here is a strong Young Adult (YA) market out there. Let’s be honest. You can look back through the literary greats of our times; Shakespeare, Hemmingway, Steinbeck, hundreds of fantastic authors. And which author is so popular that an amusement park (a gigantic complex) is built to honor her creations? Yes, Harry Potter’s Rowling. Never ever ever has an author been granted a construction that dwarfs those of the Pharaohs of Egypt. And this is all for a book I found unremarkable (compared to Watership Down and The Once and Future King, or even the Rings Trilogy). I mean, really, it wasn’t that deep and it wasn’t that good.
Regardless, I will admit to the power of YA literature.
This leaves me in a bit of a bind. I recently discovered what is perhaps the only copy of “Tubitz and Mergenstein” in existence (and now that I have a telescope, I’m getting an idea of just how vast existence really is). This was a story I wrote a quarter of a century ago, a steampunk tale of a young man and woman of opposite ends of the social spectrum who find themselves tossed together in a crazy adventure that will have just about everyone chasing them. They have to break out of their own limitation and stiff societal roles if they are to survive. I rather liked it (more about what I thought about my own early writing techniques in another DE piece) but I’m going to rewrite it from the ground up. And now I’m left with one central question.
YA or not?
On the plus side, there is a massive market for YA, especially if you break the next barrier towards the next new thing. All you have to do is get into that harness and you are set.
Yet on the personal negative side, I’m not sure if I could even write YA. I don’t have kids, so I don’t know how they develop. I don’t know how kids think (I didn’t even know back in high school – none of it made any sense). And a deeper issue – I explore their relationship and the dynamics of it. The heroes aren’t having sex with each other by the second section, but they nearly have sex with others (Mergenstein’s moment gets cancelled when the woman town leader is called into a critical meeting, and Tubitz kills her date (turns out he was an assassin)). But it’s a tricky topic. I don’t want to hinge a book about a man-woman relationship on a sexual fulcrum that might get yanked by the editor. If I don’t force myself to follow YA, then I can write whatever I want.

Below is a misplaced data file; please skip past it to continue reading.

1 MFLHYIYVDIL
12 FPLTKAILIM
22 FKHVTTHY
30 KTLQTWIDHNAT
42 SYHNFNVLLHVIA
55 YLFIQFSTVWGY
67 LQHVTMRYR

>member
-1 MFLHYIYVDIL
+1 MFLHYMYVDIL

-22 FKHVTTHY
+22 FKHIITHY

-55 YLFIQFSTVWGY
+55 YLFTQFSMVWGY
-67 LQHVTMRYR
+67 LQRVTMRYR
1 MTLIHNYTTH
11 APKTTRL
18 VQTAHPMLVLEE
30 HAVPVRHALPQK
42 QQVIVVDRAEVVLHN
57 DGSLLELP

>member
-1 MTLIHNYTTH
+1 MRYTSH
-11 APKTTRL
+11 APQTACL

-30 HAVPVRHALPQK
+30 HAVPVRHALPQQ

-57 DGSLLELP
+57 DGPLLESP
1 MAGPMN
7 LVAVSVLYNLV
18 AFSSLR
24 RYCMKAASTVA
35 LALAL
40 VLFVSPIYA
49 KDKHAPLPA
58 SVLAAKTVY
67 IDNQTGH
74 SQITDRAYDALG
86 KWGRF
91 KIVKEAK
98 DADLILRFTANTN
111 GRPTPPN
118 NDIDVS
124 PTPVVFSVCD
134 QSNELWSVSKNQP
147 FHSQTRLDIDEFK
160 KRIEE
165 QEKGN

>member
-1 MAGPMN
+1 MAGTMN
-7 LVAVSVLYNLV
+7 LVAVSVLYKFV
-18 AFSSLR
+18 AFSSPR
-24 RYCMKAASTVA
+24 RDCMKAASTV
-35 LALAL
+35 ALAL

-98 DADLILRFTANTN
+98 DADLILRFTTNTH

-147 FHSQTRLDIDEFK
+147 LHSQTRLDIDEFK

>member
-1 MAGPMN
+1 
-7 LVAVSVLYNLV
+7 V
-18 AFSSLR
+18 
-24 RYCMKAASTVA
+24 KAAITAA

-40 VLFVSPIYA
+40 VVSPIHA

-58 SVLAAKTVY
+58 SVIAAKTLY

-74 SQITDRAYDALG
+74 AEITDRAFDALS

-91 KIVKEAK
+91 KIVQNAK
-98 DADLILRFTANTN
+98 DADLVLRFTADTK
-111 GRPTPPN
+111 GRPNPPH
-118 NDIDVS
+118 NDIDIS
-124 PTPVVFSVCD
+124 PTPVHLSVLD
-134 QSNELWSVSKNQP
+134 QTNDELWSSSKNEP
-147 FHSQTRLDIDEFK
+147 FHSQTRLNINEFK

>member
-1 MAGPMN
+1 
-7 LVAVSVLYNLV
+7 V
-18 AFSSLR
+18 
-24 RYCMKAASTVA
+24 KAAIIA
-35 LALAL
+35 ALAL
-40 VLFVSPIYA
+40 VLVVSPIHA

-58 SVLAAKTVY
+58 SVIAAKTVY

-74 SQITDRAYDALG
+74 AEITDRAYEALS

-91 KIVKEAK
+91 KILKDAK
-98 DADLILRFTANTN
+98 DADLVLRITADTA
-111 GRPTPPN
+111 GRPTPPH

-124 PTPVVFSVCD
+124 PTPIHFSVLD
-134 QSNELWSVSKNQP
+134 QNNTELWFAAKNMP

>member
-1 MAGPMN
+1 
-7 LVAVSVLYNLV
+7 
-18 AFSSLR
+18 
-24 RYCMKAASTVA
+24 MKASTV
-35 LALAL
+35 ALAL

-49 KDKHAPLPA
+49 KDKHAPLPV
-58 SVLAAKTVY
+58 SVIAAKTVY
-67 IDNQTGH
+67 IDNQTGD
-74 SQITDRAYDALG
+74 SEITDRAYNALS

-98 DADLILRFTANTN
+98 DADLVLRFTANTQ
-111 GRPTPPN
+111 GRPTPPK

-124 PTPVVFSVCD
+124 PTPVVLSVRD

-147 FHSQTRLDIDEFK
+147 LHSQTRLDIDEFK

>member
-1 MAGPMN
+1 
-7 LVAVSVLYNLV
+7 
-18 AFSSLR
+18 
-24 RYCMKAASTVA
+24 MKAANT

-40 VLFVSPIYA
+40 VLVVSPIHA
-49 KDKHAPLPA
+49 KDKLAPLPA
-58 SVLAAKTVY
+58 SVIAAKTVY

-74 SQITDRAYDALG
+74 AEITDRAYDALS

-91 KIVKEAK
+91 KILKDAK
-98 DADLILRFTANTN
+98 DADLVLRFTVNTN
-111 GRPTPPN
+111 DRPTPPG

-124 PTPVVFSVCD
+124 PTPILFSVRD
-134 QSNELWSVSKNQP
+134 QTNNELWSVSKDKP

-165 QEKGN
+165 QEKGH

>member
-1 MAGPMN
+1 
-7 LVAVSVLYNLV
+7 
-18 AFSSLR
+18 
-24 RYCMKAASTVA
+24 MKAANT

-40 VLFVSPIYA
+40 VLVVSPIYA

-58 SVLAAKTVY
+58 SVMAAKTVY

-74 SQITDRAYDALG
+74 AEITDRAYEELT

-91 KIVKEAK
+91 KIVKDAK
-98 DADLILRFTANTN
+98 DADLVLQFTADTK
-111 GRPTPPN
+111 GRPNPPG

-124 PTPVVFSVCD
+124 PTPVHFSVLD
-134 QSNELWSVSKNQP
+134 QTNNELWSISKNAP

I’m so conflicted that as I wrote this, I convinced myself to not write YA, then to write it, then back again. Another idea is to handle is discreetly and then pitch it one way or the other.
I guess my major problem is that I wasn’t very good at being a teen, and I don’t hardly ever deal with them, so I have this Victorian viewpoint of them being little adults, which they are not. They are different. Just how, I couldn’t tell you.
And maybe that’s my answer.
>>>”EARLY RETYREMENT” ACTUALLY COULD BE “YA”; THE HERO HAS A VERY CHASTE YET INTERESTING RELATIONSHIP WITH HIS LOVE INTEREST. I DIDN’T EVEN GIVE IT A THOUGHT. SO, YOU “YA”S OUT THERE, HAVE A LOOK. I’D LOVE TO CUT THE RIBBON ON MY OWN AMUSEMENT PARK!<<<